Reason #1 – I want to retire early.

I would quit my job and live off of $6,000 a year if I had the accumulated capital to do so.  Like right now.  That means I would be leaving close to a 100 perfectly good years on the table (if I live to 125 as I expect!).  I wouldn’t stop adding objective value to the world, but I sure wouldn’t be good for a consumer economy.

If I can achieve the goal of early retirement I will accomplish two things that suck for the economy:

  1. I would effectively relegate myself to a lifetime of under consumption
  2. I would keep all my demand (capital) pent up until I absolutely had to use it to buy necessities

I wouldn’t spend money on lattes and designer jeans.  I wouldn’t buy books when I could check them out of the library for free.  I wouldn’t buy new cars when a bicycle or used car will do just fine.  I would be so removed from a consumer culture of buying stuff for stuff’s sake that I would be an almost imperceptible spec on the economy’s radar.

And because I don’t buy things the whole cycle of businesses not making profits and firing employees who now can’t add to the collective demand is going to perpetuate itself for as long as I am alive.

I suck for the economy, do you?

Work

Commuting Cost Analysis: Bus vs Bike vs Car

Over the past 22 months that I have been working at my job I have commuted to work by car, bus, and bicycle. I have come to love getting to work by bike over the past 4 months and cherish my 22.4 mile, 1.5 – 2 hour commute. However, I have received questions about the relative cost of cycling. Is it really cheaper than other forms of transportation?

I always assumed that it was superior in terms of cost incurred compared to both riding the bus and driving – but I had never really put any effort into crunching the numbers on it.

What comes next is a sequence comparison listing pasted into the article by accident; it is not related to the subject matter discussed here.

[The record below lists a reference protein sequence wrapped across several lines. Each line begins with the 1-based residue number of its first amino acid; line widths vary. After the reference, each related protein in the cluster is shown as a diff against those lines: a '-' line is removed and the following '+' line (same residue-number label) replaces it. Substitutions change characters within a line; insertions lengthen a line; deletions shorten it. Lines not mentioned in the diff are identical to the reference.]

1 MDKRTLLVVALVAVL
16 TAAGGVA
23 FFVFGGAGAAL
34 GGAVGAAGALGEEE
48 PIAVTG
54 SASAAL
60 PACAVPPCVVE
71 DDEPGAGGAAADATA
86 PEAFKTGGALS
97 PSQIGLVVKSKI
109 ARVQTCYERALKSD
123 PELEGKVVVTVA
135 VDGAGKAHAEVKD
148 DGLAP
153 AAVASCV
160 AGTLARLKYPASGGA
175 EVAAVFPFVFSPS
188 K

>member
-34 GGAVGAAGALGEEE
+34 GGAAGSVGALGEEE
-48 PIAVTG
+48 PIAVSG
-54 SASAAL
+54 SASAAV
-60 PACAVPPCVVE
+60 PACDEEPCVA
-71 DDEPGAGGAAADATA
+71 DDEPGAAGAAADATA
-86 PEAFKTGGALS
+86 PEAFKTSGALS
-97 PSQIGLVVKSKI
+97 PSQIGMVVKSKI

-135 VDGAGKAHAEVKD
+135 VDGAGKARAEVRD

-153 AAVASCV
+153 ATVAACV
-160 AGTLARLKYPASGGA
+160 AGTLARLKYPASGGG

Well, I have finally put together a spreadsheet that helps me analyze the costs of bike commuting as compared to both driving a car and riding the bus. I made some basic assumptions in this cost analysis that definitely need to be mentioned:

  • I valued my free time to my wage at work. This means that one hour spent idle is worth $16.467. This is per Benjamin Franklin’s (and other’s) assertion that time is money.
  • Things that I would pay to do are worth the value of my time plus the value per hour of the thing which I pay to do. If I spend $4 to rent a movie I want to watch and the movie lasts 1.5 hours then the value of the movie would be $19.13 per hour ($16.467 + $4/1.5 = $19.13). This is considered value added and will be considered as a credit when I calculate the cost of any single mode of commuting. So, if I were able to watch a 1.5 hour movie for free on every bus ride home – it would count as a credit of $19.13 when I total the cost of commuting by bus. If this isn’t clear now, hopefully it will be in my analysis below.
  • All costs are red, all credits are black.  This will help visually distinguish between things that cost money and things that I count as adding value to my life.
  • The time horizon for the analysis will be 5 years. This will enable the up front purchase price of items like the car and the bike to be distributed over a period of 60 months. I think that this is certainly reasonable.

The Cost of Driving

With these assumption in mind, let us examine the cost of driving to and from work. Here are the basic costs of driving and the costs associated with them:

  • Vehicle – $33.33 per month – I imagine that the value of my current vehicle is ~ $2000 (Kelly Blue book agrees) so that is the monthly cost to use my car if it were to last an additional 5 years. With 165,000 miles on it right now, this might be a very generous assumption – but for the sake of this analysis I am going to make this assumption.
  • Vehicle Maintenance – $25.33 per month – This includes 4 oil changes a year, $90 for tires a year, and $15o for miscellaneous repairs and fixes a year. I honestly don’t know if this number is accurate or reasonable, but it seems like it is.
  • Gas – $35.12 per month – This is from a 25.8 mile daily, round trip commute where I average 30 miles per gallon.  It also assumes a gas price of $2 a gallon. This is the value of gas today, but in the past year gas prices have been as high as $4.50 per gallon. I’ll include a table with different driving totals for a variety of gas costs at the bottom of this section.
  • Insurance – $87.99 per month – This was the cost to insure me as the 25 year old sole driver of a 1995 Toyota Corolla with Farmer’s auto insurance.
  • Time Costs – $336.20 per month – I would spend an average of 20.42 hours a month on the road if I were driving. That is about an hour per working day per month.